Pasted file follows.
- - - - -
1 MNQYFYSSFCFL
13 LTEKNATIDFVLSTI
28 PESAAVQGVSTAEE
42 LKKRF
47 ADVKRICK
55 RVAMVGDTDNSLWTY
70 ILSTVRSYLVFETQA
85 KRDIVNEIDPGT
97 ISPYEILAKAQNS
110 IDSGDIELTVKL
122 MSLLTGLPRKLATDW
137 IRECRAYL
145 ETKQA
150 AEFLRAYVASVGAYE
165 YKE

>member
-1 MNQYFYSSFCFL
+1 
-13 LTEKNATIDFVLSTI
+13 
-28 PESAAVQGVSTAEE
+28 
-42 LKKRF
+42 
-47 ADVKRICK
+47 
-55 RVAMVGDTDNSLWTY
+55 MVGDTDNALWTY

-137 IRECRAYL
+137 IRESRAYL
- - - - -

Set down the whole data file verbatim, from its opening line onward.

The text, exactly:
1 MNQYFYSSFCFL
13 LTEKNATIDFVLSTI
28 PESAAVQGVSTAEE
42 LKKRF
47 ADVKRICK
55 RVAMVGDTDNSLWTY
70 ILSTVRSYLVFETQA
85 KRDIVNEIDPGT
97 ISPYEILAKAQNS
110 IDSGDIELTVKL
122 MSLLTGLPRKLATDW
137 IRECRAYL
145 ETKQA
150 AEFLRAYVASVGAYE
165 YKE

>member
-1 MNQYFYSSFCFL
+1 
-13 LTEKNATIDFVLSTI
+13 
-28 PESAAVQGVSTAEE
+28 
-42 LKKRF
+42 
-47 ADVKRICK
+47 
-55 RVAMVGDTDNSLWTY
+55 MVGDTDNALWTY

-137 IRECRAYL
+137 IRESRAYL